In this particular dish the veal or pork (or in our case, mince) is slowly cooked in red sauce and when all the juices are ripe, we add the barley rice to absorb all the goodness and boil in sauce – not water.
- 2 cups Barley Pilaf
- 500 g Pork Mince
- 4 tbsp Olive Oil
- 6 tbsp Tomato Paste
- 3 tbsp Onion Powder
- 3 tbsp Oregano, Ground
- 3/5 tsp Salt
- 5 oz white wine
- 1 tsp Cinammon, Ground
Chop onion into tiny chunks. If you use onion powder, move on to next step. Take out a big pot – deep enough to boil pasta. Put on highest possible heat and when pot hot, add olive oil. When olive oil is warm enough, simmer onions and move around pan with a wooden utensil. Simmer until you can smell the onion – but be careful the onion does not become brown. Then add mince – or any type of meat *although if it is dense meat, you ought to cook it separately first, for it to soften – and move all contents around so mince absorbs olive oil and onion perfume and becomes slightly brownish. Then – when all contents are steaming with flavor – add white wine and then begin seasoning (oregano, salt, cinnamon, if you use cardamon or clover – you might as well add it now, cayenne pepper if you like, paprika) and then stir for 4 mins. Add a glass of water and IF you like, use a knor/Oxo cube. If you do not use those, by Oxo or whatever, then don’t add it. Leave contents to boil on high heat for another minute and then lower heat to exactly half intensity. If your maximum is 5 then leave on mark 3. Add tomato paste and 2 more glasses of water and allow to boil for 20 minutes. Stir occasionally. After, make sure mince is cooked. If so then add a glass of water and raise heat on maximum mark. If mince is not ready yet then add a bit of olive oil, raise heat (with a maximum of 5 – set it to mark 4) and stir occasionally until ready. Then add barley rice and allow to be boiled in sauce and absorb all juices. This will take approx 9 mins. After all of it is cooked together then remove from stove and stir occasionally with no cap on. The extra water will be turned into steam and the rice will drink up all remaining sauce.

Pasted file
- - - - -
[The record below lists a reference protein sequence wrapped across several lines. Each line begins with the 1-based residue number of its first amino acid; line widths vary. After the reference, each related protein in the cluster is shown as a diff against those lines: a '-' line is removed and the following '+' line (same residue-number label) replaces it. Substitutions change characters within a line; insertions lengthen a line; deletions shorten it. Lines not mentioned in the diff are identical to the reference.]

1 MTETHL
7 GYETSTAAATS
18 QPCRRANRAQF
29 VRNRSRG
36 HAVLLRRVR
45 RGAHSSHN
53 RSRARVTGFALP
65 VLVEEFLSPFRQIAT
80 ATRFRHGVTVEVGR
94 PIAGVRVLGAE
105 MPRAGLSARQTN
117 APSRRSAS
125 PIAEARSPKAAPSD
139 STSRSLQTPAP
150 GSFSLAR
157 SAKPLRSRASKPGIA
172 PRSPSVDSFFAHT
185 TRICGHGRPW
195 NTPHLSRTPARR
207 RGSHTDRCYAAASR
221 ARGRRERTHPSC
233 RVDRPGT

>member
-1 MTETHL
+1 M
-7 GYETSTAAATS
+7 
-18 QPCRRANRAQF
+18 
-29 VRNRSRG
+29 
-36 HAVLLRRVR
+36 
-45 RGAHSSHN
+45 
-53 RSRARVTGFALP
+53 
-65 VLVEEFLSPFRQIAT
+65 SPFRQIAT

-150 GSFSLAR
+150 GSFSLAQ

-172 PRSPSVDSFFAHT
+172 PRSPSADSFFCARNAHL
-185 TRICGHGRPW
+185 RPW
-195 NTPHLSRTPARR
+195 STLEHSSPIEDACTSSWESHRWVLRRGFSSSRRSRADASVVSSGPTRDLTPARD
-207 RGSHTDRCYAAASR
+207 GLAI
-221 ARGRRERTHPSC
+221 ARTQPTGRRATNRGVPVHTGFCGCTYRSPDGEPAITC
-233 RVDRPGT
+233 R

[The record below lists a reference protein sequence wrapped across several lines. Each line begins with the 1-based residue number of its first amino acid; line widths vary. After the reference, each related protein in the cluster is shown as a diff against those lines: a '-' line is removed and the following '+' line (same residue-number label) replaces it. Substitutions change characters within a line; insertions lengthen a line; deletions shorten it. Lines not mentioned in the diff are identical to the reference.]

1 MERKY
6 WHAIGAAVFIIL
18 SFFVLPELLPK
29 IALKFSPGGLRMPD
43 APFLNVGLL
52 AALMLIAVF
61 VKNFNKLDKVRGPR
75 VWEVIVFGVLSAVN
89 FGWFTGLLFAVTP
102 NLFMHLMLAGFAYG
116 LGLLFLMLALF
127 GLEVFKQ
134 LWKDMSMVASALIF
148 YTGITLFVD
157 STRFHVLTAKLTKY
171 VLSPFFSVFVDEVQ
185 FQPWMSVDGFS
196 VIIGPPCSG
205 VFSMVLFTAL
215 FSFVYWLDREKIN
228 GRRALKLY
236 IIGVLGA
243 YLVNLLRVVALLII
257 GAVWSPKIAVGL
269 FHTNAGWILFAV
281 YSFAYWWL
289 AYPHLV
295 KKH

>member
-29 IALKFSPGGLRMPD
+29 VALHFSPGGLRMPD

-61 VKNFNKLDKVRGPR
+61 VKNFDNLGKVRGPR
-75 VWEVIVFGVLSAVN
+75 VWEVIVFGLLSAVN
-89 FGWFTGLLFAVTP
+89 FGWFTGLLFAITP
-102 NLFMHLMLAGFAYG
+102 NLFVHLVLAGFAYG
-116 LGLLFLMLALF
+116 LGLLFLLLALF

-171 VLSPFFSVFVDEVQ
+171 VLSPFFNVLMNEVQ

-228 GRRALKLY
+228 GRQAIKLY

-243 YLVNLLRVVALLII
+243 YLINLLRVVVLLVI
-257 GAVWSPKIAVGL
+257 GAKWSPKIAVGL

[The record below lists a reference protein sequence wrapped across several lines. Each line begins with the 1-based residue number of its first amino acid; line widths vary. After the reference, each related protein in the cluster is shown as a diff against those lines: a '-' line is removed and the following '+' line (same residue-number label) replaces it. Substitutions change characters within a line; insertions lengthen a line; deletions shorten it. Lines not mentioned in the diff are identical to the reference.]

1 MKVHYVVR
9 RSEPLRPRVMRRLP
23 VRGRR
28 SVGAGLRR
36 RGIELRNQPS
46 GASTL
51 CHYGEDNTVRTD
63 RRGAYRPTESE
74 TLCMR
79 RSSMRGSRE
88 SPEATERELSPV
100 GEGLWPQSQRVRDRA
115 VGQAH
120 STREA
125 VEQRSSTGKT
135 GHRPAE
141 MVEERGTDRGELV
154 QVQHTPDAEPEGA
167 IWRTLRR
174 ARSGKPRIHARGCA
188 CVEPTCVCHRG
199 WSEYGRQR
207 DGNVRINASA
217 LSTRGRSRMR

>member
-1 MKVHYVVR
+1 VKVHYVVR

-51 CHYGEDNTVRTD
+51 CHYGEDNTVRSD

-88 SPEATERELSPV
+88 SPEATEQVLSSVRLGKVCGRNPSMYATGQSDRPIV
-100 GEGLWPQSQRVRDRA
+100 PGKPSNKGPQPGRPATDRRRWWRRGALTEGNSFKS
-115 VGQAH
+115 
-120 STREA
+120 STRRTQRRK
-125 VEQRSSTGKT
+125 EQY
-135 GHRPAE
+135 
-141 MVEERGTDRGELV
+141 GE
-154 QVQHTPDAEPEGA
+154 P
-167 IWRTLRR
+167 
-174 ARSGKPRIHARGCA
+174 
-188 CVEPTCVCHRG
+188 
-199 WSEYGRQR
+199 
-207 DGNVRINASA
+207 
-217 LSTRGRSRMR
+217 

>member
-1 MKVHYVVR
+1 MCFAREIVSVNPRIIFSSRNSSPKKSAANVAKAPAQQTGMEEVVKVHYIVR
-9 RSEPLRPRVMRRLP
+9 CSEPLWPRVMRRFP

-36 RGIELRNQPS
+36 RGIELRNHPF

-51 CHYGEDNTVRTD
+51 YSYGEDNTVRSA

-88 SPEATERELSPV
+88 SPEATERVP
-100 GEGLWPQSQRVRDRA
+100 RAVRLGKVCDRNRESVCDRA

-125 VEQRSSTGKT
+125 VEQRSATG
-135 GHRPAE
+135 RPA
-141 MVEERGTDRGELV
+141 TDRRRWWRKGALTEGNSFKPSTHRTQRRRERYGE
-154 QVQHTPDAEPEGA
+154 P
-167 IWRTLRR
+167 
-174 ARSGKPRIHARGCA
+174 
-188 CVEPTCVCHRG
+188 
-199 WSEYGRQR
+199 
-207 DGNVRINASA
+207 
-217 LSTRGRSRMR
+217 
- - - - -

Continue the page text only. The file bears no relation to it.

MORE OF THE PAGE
This recipe can also be done with bulgur (cracked wheat) or with square noodles (hylopites).
IF you like, you can traditionally bake it; add cheese on top and bake for 10 mins.
attributed over 300 cures to honey.
It was his practice of medicine through nutrition that led him to explore the vast possibilities of apitherapy.